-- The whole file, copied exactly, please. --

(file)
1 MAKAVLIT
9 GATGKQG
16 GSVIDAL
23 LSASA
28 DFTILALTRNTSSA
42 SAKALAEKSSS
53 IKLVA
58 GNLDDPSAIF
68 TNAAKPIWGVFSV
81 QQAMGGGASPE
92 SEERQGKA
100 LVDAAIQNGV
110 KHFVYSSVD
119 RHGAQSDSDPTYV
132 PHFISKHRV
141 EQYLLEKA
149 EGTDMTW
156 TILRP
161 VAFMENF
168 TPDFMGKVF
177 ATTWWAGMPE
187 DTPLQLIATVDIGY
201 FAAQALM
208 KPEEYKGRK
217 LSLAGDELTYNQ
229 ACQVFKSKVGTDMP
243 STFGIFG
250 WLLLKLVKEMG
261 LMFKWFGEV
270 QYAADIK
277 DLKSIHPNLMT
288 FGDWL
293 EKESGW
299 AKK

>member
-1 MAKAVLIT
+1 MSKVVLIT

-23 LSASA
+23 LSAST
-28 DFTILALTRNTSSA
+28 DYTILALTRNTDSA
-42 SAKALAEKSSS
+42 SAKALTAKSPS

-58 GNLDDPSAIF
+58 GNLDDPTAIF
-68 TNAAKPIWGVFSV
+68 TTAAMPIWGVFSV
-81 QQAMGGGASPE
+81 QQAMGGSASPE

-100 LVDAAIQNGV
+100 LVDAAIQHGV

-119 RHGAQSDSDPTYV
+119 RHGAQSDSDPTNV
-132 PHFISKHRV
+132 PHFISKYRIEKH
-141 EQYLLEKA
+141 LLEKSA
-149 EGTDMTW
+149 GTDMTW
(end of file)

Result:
1 MAKAVLIT
9 GATGKQG
16 GSVIDAL
23 LSASA
28 DFTILALTRNTSSA
42 SAKALAEKSSS
53 IKLVA
58 GNLDDPSAIF
68 TNAAKPIWGVFSV
81 QQAMGGGASPE
92 SEERQGKA
100 LVDAAIQNGV
110 KHFVYSSVD
119 RHGAQSDSDPTYV
132 PHFISKHRV
141 EQYLLEKA
149 EGTDMTW
156 TILRP
161 VAFMENF
168 TPDFMGKVF
177 ATTWWAGMPE
187 DTPLQLIATVDIGY
201 FAAQALM
208 KPEEYKGRK
217 LSLAGDELTYNQ
229 ACQVFKSKVGTDMP
243 STFGIFG
250 WLLLKLVKEMG
261 LMFKWFGEV
270 QYAADIK
277 DLKSIHPNLMT
288 FGDWL
293 EKESGW
299 AKK

>member
-1 MAKAVLIT
+1 MSKVVLIT

-23 LSASA
+23 LSAST
-28 DFTILALTRNTSSA
+28 DYTILALTRNTDSA
-42 SAKALAEKSSS
+42 SAKALTAKSPS

-58 GNLDDPSAIF
+58 GNLDDPTAIF
-68 TNAAKPIWGVFSV
+68 TTAAMPIWGVFSV
-81 QQAMGGGASPE
+81 QQAMGGSASPE

-100 LVDAAIQNGV
+100 LVDAAIQHGV

-119 RHGAQSDSDPTYV
+119 RHGAQSDSDPTNV
-132 PHFISKHRV
+132 PHFISKYRIEKH
-141 EQYLLEKA
+141 LLEKSA
-149 EGTDMTW
+149 GTDMTW